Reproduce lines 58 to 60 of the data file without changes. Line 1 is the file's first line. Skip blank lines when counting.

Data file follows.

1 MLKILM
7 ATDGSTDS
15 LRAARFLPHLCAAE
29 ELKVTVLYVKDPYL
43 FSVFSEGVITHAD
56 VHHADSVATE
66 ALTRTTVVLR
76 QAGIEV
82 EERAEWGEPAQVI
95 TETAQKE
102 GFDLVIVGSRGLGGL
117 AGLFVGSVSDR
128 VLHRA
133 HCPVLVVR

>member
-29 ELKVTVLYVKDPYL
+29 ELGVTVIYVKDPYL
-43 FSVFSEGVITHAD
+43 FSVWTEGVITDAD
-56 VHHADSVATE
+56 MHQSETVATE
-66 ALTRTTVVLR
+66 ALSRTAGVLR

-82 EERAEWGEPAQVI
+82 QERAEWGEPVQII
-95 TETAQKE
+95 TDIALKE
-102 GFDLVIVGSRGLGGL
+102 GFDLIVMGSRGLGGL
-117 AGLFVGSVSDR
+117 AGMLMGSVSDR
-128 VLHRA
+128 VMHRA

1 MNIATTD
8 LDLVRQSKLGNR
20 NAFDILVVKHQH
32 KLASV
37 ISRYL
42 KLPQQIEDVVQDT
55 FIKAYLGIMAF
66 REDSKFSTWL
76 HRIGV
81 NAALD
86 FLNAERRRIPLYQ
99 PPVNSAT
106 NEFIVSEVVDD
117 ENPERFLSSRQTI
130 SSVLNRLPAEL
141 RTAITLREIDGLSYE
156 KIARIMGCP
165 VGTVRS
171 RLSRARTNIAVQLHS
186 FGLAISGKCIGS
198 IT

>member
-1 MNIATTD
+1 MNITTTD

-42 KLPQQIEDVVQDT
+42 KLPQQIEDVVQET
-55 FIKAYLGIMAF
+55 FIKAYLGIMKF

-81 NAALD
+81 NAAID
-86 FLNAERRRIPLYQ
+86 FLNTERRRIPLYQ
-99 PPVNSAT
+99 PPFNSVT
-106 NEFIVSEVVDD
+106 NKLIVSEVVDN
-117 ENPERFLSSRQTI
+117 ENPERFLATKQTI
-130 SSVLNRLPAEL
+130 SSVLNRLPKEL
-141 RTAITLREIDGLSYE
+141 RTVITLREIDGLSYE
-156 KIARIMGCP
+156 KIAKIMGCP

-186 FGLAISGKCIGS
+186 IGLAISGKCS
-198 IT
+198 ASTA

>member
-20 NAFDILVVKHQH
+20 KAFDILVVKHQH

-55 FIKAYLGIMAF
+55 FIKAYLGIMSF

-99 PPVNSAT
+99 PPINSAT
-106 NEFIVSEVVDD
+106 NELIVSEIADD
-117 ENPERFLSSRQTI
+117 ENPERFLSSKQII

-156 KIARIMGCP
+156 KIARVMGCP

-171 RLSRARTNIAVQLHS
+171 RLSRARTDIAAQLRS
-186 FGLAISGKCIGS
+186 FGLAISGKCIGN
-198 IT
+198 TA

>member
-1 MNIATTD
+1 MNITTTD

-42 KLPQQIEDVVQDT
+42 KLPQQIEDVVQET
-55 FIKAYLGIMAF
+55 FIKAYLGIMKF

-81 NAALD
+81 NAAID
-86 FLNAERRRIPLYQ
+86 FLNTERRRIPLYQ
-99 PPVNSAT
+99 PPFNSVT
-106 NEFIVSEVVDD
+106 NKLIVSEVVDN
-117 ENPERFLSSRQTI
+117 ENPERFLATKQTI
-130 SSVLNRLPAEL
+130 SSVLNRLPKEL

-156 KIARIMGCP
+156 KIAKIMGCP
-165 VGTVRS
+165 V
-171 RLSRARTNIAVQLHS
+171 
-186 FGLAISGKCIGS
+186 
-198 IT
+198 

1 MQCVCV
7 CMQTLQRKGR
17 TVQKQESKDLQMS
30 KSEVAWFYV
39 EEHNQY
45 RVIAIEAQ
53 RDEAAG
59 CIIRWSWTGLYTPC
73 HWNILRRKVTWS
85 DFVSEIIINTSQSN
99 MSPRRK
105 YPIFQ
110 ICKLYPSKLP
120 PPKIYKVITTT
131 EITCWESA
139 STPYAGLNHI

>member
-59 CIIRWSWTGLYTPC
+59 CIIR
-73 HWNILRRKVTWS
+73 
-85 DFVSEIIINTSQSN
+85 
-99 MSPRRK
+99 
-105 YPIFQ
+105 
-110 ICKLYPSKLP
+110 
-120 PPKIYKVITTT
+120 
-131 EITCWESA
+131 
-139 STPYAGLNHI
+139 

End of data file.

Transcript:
-42 KLPQQIEDVVQDT
+42 KLPQQIEDVVQET
-55 FIKAYLGIMAF